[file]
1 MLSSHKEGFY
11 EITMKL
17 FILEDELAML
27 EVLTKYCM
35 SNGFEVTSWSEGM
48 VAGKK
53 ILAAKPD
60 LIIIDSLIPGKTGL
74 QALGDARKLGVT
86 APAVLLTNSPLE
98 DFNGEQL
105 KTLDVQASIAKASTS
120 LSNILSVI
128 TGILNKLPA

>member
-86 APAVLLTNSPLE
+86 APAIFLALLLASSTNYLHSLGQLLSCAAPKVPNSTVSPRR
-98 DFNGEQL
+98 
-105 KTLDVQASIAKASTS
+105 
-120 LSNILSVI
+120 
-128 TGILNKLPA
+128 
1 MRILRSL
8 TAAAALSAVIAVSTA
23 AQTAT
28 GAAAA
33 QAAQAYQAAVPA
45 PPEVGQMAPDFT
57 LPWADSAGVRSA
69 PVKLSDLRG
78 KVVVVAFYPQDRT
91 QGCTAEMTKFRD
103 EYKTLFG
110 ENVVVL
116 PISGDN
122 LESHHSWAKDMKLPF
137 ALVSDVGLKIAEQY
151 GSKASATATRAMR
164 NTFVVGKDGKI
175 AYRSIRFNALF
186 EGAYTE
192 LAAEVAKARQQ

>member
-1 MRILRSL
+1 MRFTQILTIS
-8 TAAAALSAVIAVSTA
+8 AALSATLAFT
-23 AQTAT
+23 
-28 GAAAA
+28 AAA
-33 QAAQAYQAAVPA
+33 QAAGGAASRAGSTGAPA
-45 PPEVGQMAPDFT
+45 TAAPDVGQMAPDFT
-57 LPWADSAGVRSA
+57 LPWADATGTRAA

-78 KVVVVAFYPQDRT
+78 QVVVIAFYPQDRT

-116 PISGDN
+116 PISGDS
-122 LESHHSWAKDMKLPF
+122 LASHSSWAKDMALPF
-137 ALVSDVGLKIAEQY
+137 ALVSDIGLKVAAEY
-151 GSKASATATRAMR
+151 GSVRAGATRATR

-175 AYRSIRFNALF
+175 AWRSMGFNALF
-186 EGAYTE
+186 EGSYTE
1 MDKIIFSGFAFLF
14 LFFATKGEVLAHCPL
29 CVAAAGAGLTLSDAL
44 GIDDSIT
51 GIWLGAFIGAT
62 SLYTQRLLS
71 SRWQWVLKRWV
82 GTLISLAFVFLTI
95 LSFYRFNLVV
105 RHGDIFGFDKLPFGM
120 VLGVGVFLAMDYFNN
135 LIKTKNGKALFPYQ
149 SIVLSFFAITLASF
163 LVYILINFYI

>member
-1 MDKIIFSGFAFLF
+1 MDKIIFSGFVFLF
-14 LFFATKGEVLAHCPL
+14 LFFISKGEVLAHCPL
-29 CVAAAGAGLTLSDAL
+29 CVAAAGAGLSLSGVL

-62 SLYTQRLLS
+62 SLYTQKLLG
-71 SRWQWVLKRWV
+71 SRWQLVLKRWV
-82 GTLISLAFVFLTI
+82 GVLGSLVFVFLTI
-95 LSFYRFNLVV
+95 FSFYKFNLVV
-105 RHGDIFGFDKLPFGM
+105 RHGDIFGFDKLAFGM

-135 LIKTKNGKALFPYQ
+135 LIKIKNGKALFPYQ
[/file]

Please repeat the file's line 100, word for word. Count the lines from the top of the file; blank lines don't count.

-82 GTLISLAFVFLTI